Tuesday, March 9, 2010

What Are Environmental Estrogens?

What is Environmental Estrogens?

Environmental estrogens are foreign compounds and/or chemical toxins that mimic the effects of estrogen. Also called xenoestrogens, these compounds are found primarily in herbicides and pesticides and have been found in industrial by products from the manufacturing of plastics, cleaning products and some paper products. If that isn’t enough to wake you up to the world in which you live, these xenoestrogens have now found their way into the common food chain and are used in the resin lining of canned foods in the form of Bisphenol A.

Environment estrogens often cause an imbalance of estrogen to progesterone levels. When a woman’s body has too much estrogen, a condition called estrogen dominance, a wide variety of complications will result including but not limit to breast cancer, fibroids, and endometriosis.

According to researchers, these estrogens also effect men and can contribute to testicular cancer, urinary tract disorders, and low or nonexistent sperm counts.

Evidence is accumulating that these chemical, even at very low concentrations and exposures, can, by disrupting the endocrine system, cause “hormone havoc” autoimmune diseases, clinical depression, genital and reproductive system defects such as infertility and long-term delayed developmental effects across the generations. The result is that it is no longer possible to “define a normal, unaltered human physiology,” according to Dr. Colborn.

Nutrients affect every hormonal interaction in the body, and adequate levels of them are clearly important in human reproduction. The standard American diet, which is high in processed foods and low in basic nutrients, is a setup for suboptimal nutrition at the time of conception.

Obviously it is prudent for everyone to lower their exposure to environmental estrogens as much as humanly possible. Eating organically raised food is one step you can take immediately to cut out the xenoestrogens laden pesticides you are ingesting with each meal. Even synthetic fluoride will create problems with fertility and the way that the body generates natural growth hormones.

Although clinical research has long documented the effects of fluoride toxicity on the reproduction in various animal species, a study performed at the National Center for Toxicological Research in Jefferson, Arkansas, has finally established a link between human infertility and fluoride levels in the local water supplies. The study, which used a U.S. database of drinking water systems to track fluoride levels across the country, showed that in every region which had greater fluoride concentrations in their water supplies, there was a corresponding decrease in the annual total fertility rate. Finding a source of fluoride free drinking water is one easy way to help begin to limit your intake of these types of chemicals.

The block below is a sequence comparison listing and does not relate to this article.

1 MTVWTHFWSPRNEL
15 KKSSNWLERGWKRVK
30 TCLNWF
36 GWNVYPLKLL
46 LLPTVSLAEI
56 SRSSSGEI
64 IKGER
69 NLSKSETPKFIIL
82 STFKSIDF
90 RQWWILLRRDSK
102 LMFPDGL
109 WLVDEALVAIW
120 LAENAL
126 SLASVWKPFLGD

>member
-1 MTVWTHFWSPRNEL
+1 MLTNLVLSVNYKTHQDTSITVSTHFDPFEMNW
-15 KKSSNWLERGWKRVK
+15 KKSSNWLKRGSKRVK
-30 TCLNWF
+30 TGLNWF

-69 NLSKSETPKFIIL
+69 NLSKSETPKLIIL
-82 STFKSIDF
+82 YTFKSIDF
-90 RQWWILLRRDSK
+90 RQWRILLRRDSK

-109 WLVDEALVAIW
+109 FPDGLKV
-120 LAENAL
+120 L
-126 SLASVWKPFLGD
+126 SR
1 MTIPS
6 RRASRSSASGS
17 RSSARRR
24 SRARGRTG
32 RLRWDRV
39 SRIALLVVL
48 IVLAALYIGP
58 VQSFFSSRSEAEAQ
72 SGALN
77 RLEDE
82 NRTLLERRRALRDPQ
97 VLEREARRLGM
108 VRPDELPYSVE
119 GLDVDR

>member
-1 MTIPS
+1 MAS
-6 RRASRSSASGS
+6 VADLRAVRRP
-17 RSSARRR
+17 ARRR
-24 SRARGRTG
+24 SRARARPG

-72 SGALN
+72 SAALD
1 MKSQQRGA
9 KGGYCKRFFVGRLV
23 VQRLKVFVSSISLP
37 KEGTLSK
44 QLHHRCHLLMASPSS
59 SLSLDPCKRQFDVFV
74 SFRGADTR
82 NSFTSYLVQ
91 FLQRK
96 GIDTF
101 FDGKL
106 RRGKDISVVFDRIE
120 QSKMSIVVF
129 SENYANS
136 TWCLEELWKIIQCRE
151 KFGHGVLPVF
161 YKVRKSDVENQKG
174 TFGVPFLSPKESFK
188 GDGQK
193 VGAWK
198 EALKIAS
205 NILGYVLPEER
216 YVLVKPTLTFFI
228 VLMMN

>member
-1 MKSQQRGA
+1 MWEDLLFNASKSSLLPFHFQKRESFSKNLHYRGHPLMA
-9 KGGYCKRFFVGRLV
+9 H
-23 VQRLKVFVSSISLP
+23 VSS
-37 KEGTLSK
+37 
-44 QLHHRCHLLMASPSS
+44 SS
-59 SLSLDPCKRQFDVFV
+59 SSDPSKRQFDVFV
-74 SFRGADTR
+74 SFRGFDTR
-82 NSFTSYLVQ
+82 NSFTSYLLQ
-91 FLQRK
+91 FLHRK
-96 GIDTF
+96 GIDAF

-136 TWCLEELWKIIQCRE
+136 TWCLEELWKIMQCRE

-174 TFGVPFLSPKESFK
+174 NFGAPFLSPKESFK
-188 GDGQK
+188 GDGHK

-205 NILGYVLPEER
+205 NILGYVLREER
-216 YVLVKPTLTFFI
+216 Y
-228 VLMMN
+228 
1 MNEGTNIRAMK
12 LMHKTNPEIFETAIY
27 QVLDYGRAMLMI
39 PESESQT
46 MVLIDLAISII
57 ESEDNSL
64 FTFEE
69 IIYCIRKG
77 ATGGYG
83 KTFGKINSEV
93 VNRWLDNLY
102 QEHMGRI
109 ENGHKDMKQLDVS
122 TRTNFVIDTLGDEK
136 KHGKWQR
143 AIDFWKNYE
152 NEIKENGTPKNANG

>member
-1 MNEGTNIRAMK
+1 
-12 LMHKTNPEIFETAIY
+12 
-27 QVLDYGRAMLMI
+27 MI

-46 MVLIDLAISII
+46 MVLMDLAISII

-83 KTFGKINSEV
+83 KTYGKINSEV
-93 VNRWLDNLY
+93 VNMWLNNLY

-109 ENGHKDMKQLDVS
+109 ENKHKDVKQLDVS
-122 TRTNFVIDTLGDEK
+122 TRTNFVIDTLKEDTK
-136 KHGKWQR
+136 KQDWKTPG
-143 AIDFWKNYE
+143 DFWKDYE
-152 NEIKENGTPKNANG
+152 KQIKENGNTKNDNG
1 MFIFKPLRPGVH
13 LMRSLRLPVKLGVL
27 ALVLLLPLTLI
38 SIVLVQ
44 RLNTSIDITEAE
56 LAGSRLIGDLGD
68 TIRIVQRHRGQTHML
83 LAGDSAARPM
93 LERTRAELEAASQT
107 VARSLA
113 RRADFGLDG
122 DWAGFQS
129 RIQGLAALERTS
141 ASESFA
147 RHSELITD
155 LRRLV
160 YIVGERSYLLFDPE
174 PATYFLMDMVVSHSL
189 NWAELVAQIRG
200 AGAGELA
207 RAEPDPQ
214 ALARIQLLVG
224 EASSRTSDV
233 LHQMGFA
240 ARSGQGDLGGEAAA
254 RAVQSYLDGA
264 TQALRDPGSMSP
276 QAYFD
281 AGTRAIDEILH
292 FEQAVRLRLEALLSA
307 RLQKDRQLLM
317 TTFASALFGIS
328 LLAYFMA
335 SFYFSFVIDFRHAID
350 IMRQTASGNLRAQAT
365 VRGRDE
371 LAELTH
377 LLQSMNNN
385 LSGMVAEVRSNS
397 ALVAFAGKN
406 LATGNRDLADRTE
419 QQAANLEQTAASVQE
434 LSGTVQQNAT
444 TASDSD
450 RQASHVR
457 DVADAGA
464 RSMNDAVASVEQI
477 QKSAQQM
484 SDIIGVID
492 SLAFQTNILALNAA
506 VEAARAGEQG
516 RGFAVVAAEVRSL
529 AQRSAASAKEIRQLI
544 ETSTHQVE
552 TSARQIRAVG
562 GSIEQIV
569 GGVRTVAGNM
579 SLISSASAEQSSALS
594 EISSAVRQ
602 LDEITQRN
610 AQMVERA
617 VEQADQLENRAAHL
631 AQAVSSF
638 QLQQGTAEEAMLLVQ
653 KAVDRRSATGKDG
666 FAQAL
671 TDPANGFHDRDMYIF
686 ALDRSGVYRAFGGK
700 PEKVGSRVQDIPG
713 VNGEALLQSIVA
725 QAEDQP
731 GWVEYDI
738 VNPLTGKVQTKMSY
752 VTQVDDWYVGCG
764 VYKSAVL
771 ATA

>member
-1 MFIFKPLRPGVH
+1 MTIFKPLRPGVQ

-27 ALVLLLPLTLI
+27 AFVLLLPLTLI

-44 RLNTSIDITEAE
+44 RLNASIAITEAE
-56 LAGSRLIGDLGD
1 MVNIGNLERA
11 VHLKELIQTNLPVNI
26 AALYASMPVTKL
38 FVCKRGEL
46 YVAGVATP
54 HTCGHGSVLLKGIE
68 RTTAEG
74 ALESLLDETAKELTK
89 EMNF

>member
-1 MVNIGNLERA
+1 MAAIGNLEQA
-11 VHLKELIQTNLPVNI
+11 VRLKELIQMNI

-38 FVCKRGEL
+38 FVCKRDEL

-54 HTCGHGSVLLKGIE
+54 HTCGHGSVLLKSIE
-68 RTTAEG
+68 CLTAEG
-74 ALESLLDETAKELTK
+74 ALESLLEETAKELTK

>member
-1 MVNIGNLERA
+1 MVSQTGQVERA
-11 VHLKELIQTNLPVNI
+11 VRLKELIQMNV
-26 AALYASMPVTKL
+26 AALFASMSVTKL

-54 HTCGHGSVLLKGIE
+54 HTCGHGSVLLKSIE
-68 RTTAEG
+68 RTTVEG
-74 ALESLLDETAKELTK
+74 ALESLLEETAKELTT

Each year, an estimated 1,000 new synthetic chemicals enter the world market, swelling the planetary total to well over 100,000. All of these are completely foreign and potentially harmful to the endocrine function of our bodies and almost none have been thoroughly tested for long term, trans-generational health effects. How can they be, they’re new!

Studies have shown that taking vitamin C and zinc supplements have helped combat some of the effects. Other studies have shown the beneficial effects from folate and B12 supplementation, but remember that “an ounce of prevention is worth a pound of cure.” So when in doubt don’t partake!


Anonymous said...

With so much talk about this you would think that the food industres would get a clue and stop. We need more public awareness, thanks!

Anonymous said...

Makes me want to grow more of my own food. Can't wait for gardening season!

Anonymous said...

Environmental estrogens? what about environmental toxins like floride?